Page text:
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Raymarine Dragonfly 4DVS

Dragonfly 4DVS

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4.3"2D CHIRP,
DownVision CHIRP
600' DV
900' 2D

The Raymarine Dragonfly 4DVS is one of the most affordable fish finders with CHIRP technology at the moment. It’s a standalone fish finder, does not have any navigation functions, and cannot be upgraded with a GPS unit in any way.

This is the Raymarine Dragonfly part number E70292, the one that includes the transducer. Also, in case you’re wondering, the difference between the 4DVS model and the Dragonfly 4DV model, is that the DVS model also has 2D CHIRP standard sonar, while the DV model has only DownVision sonar.

Technical Details and Specifications

  • Display: 4.3″ in diagonal, color TFT, 480H x 272V pixel matrix, 16:9 aspect ratio, optically bonded and with LED backlight
  • Sonar: CHIRP Sonar and CHIRP DownVision
  • Depth Capability:
    • 600 ft. (183 m) for CHIRP DownVision
    • 900 ft (275 m) for standard CHIRP Sonar
  • Frequency and Coverage:
    • Standard: 170-230 kHz / 25°
    • DownVision: 320-380 kHz / 1.4° fore to aft and 60° side-to-side
  • Transducer: Transom CPT-DVS
  • Power Input: 10.8 V DC to 15.6 V DC
  • GPS: No
  • Maps: No
  • Waypoints / Tracks: No

Fish finding features and functions

To begin with, the Dragonfly 4DVS comes with the CPT-DVS transducer (which is the part number R70374). This transducer is urethane made, features a transom mount, and integrates a temperature sensor. Therefore, the control unit can indicate the temperature of the top water layer, great function to have if you’re looking for currents at the surface. The cable length of this transducer is approx. 20 ft (6 m), as opposed to the CPT-DV transducer, which only has a 13.1 ft (4 m) cable.

The control unit has two types of sonar: CHIRP 2D and CHIRP DownVision. As a general idea, it’s best to use the 2D sonar mode when looking for fish targets, as the fish arches stand out better with this type of sonar imaging. On the other hand, DownVision is best used for understanding structure and vegetation.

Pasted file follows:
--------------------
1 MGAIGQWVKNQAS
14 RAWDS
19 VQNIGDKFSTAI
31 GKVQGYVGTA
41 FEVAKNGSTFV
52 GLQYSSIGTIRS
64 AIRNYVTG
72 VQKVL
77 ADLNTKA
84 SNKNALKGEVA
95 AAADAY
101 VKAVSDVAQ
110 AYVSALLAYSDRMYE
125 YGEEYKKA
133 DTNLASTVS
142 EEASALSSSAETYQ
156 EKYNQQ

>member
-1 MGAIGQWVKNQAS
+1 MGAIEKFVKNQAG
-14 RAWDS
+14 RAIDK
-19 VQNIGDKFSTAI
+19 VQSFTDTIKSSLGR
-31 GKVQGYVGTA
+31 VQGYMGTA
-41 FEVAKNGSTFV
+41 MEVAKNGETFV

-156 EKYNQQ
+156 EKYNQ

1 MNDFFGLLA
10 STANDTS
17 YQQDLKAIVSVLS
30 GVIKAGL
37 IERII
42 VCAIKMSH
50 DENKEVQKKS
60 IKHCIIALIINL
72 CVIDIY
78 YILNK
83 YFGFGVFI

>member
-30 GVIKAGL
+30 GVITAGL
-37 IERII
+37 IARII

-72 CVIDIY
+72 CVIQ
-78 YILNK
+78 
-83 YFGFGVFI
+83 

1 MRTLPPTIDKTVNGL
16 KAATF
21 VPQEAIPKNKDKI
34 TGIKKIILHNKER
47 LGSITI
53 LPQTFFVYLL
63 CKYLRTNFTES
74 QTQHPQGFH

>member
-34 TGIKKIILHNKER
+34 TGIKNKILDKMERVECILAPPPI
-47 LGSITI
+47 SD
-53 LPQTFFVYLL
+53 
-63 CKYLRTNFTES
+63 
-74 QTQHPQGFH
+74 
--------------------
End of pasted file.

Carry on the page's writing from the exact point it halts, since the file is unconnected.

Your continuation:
CHIRP sonar technology is quite a plus, as the system will provide a better separation between fish targets, or between fish, bottom and structure. Differently put, if the transducer beam hits a group of fish, it’s more likely for them to appear as separate targets on-screen, rather than just one big dot of color. Also, sonar images are clearer, with less clutter.

The system uses two distinctive frequency intervals, 170-230 kHz in CHIRP 2D standard mode, and 320-380 kHz in DownVision mode. The transducer uses a conical beam with a coverage of 25° for 2D. For DownVision it uses a very thin beam (only 1.4°) fore to aft, but much wider side-to-side, with an angle of 60°.

The system’s depth capabilities reach 900 ft (275 m) for 2D and 600 ft (183 m) for DownVision. Also, the recommended speed interval for the clearest and richest images in information is 1-6 MPH.


The unit’s sonar makes available several useful functions. Amon them, we can count Depth Lines, Bottom Line, Target Depth ID, A-Scope and more.

Control unit features and functions

The control unit is quite similar to the Dragonfly 4DV. To begin with, it has standard keypad navigation; does not have touchscreen technology. It features a 4.3-inch display, with a pixel matrix of 480 x 272, and an aspect ratio of 16:9. It’s a WQVGA color display, also integrating LED backlight for better readability in direct sunlight or at night.

The unit features IPX6 and IPX7 waterproofing, meaning that it can survive incidental water exposure and even immersion up to 1 m and up to 30 min. in fresh water. However, when it comes to saltwater, it’s best that you wipe any droplets from it, and especially from it’s back, to prevent it from reaching the connectors. Even with all its waterproofing, saltwater can still corrode any metallic part that it can reach.

The mount supplied with the unit is a pivot-ball type, also featuring the quick disconnection system and the unified cable. The unit’s operating voltage range is 10.8 V DC to 15.6 V DC, so a 12V-7AMP battery should do just fine. A battery, as well as a unit cover, are not included with the system, though.

Last but not least, this fish finder does not have an NMEA port, nor it has a microSD card reader. Also, it cannot record sonar.

The Pros

  • CHIRP 2D Standard sonar and CHIRP DownVision sonar;
  • Offers a clear view, similar to the accuracy of a photo, and with a superior target separation;
  • CPT-DVS transducer included;
  • Can also read water temperature;
  • WQVGA color display, with LED backlight;
  • IPX6 and IPX7 waterproofing;
  • Possibility to automatically adjust Noise, Gain, and Contrast;
  • Various useful fish finding functions such as Target Depth ID and A-Scope;
  • Horizontal display layout, offering more side-to-side screen space for sonar observation;
  • Quick disconnection system.

The Cons

  • Unit cover not included;
  • No NMEA ports.


The Raymarine Dragonfly 4DVS is a standalone fish finder (without GPS or charts), offering two types of sonar: CHIRP 2D and CHIRP DownVision. The CPT-DVS transducer is also included with the unit. It has excellent depth capabilities, up to 900 ft. in 2D and 600 ft in DV. It’s an excellent fish finder for any small boat, perfect for kayaks. And finally, it’s an affordable unit, currently priced for less than $250.

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